Trade relations between the United States and China are at an inflexion point and problems have to be resolved now to prevent the current trade skirmish from expanding further with profound consequences, the president of the US-China Business Council said yesterday.
Noting that some of the problems - such as inadequate access to the Chinese market - have been around for a long time, Mr Craig Allen said: "We cannot carry on as we had in the past, so we encourage our Chinese colleagues to address the concerns positively, proactively, constructively and in a timely manner."
He said his organisation - which counts 205 US firms as members, most with a presence in China - is looking for agreements that will gain good market access, expand intellectual property rights protection, address concerns of technology transfer and accelerate market-oriented reforms in China.
Mr Allen told the Foreign Correspondents Club of China that his organisation does not support the use of tariffs as they are a tax on Americans and can have unintended consequences. However, he said he was hopeful the new approach by US President Donald Trump would lead to results that the US has not yet been able to achieve.
The Trump administration since early this year has imposed several rounds of tariffs on Chinese imports to force the Chinese to deal with not only the huge trade imbalance - the US had a trade deficit of US$375 billion (S$514 billion) with China last year - but also what it says is China's improper acquisition of US intellectual property through theft and forced technology transfer, as well as the unequal treatment of US firms vis-a-vis Chinese ones.
These tariffs include levies on washing machines and solar panels imposed in January this year and on steel and aluminium in March.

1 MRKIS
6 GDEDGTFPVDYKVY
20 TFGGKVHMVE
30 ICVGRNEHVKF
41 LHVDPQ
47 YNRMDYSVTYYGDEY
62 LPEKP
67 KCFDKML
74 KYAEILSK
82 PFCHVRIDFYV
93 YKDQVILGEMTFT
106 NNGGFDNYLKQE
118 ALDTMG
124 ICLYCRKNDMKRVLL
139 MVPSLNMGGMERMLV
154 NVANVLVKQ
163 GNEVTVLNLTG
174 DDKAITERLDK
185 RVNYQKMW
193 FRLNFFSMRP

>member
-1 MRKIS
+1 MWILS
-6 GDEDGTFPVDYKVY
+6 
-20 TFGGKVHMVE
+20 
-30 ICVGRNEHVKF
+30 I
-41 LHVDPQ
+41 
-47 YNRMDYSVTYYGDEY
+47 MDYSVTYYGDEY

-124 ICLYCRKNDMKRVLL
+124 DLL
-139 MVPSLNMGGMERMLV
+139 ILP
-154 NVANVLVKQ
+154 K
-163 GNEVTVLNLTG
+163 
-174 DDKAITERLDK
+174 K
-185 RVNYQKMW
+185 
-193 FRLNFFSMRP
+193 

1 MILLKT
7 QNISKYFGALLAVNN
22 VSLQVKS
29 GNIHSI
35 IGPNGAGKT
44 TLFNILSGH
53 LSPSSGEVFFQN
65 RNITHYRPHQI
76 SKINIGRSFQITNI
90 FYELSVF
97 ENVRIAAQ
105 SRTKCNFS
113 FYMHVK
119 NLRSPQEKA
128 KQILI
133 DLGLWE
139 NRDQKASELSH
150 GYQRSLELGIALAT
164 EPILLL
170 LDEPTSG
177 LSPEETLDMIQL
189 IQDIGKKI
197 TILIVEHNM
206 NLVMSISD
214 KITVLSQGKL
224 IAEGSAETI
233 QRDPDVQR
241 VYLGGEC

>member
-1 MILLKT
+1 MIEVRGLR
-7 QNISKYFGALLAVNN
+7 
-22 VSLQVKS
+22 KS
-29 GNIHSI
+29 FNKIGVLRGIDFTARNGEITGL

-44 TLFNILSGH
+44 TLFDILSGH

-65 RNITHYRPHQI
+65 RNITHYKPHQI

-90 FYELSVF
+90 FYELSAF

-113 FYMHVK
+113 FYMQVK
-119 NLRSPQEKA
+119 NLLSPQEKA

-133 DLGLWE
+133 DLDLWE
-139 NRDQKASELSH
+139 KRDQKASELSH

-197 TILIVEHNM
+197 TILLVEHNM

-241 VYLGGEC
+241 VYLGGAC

China retaliated with tariffs on US$3 billion worth of US goods.
Last month, the US imposed tariffs of 25 per cent on US$34 billion worth of Chinese goods, with another round on US$16 billion of goods due to kick in on Thursday.
The Chinese responded with equivalent tariffs. Mr Trump proposed tariffs of up to 25 per cent on another US$200 billion worth of Chinese goods, the public hearing for which started yesterday.
While previous rounds of tariffs targeted goods such as machinery and electronic components, this round targets consumer products, including Chinese seafood, furniture, plastics, bicycles and baby car-seats.
Already, US firms are warning that this round of tariffs could hurt Americans by forcing them to pay more for goods.
In more than 1,400 comments submitted to the US Trade Representative (USTR), most businesses argued that the tariffs will cause harm and higher costs, reported Reuters yesterday. It added that a small number praised the tariffs or asked that they be extended to other products.
"USTR's proposed tariffs on an additional US$200 billion of Chinese imports dramatically expands the harm to American consumers, workers, businesses, and the economy," Reuters quoted the US Chamber of Commerce as saying in written testimony for the hearing.
A Chinese delegation led by Vice-Commerce Minister Wang Shouwen is due in Washington for talks tomorrow and on Thursday.
"We hope that this round of negotiation will lead to some agreement," said Mr Allen. "We want market access for our companies, we want increase in US exports."